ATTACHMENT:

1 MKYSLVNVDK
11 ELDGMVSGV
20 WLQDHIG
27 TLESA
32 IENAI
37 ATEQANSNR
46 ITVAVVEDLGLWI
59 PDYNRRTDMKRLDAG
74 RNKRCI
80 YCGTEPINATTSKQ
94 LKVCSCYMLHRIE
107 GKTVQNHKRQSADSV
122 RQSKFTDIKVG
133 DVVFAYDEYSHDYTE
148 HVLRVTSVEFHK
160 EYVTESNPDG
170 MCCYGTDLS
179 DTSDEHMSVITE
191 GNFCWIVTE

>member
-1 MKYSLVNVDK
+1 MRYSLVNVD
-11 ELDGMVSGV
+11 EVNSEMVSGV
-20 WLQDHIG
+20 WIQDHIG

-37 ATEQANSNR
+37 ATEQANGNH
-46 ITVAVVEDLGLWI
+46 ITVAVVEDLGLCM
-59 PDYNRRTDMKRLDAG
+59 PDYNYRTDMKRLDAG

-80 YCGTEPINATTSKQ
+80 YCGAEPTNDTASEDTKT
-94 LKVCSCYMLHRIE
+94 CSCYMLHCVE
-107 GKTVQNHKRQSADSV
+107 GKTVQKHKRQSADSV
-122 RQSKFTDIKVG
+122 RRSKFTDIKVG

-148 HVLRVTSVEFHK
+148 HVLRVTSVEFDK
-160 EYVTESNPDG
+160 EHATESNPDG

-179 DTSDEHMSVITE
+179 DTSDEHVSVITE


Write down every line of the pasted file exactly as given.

1 MKYSLVNVDK
11 ELDGMVSGV
20 WLQDHIG
27 TLESA
32 IENAI
37 ATEQANSNR
46 ITVAVVEDLGLWI
59 PDYNRRTDMKRLDAG
74 RNKRCI
80 YCGTEPINATTSKQ
94 LKVCSCYMLHRIE
107 GKTVQNHKRQSADSV
122 RQSKFTDIKVG
133 DVVFAYDEYSHDYTE
148 HVLRVTSVEFHK
160 EYVTESNPDG
170 MCCYGTDLS
179 DTSDEHMSVITE
191 GNFCWIVTE

>member
-1 MKYSLVNVDK
+1 MRYSLVNVD
-11 ELDGMVSGV
+11 EVNSEMVSGV
-20 WLQDHIG
+20 WIQDHIG

-37 ATEQANSNR
+37 ATEQANGNH
-46 ITVAVVEDLGLWI
+46 ITVAVVEDLGLCM
-59 PDYNRRTDMKRLDAG
+59 PDYNYRTDMKRLDAG

-80 YCGTEPINATTSKQ
+80 YCGAEPTNDTASEDTKT
-94 LKVCSCYMLHRIE
+94 CSCYMLHCVE
-107 GKTVQNHKRQSADSV
+107 GKTVQKHKRQSADSV
-122 RQSKFTDIKVG
+122 RRSKFTDIKVG

-148 HVLRVTSVEFHK
+148 HVLRVTSVEFDK
-160 EYVTESNPDG
+160 EHATESNPDG

-179 DTSDEHMSVITE
+179 DTSDEHVSVITE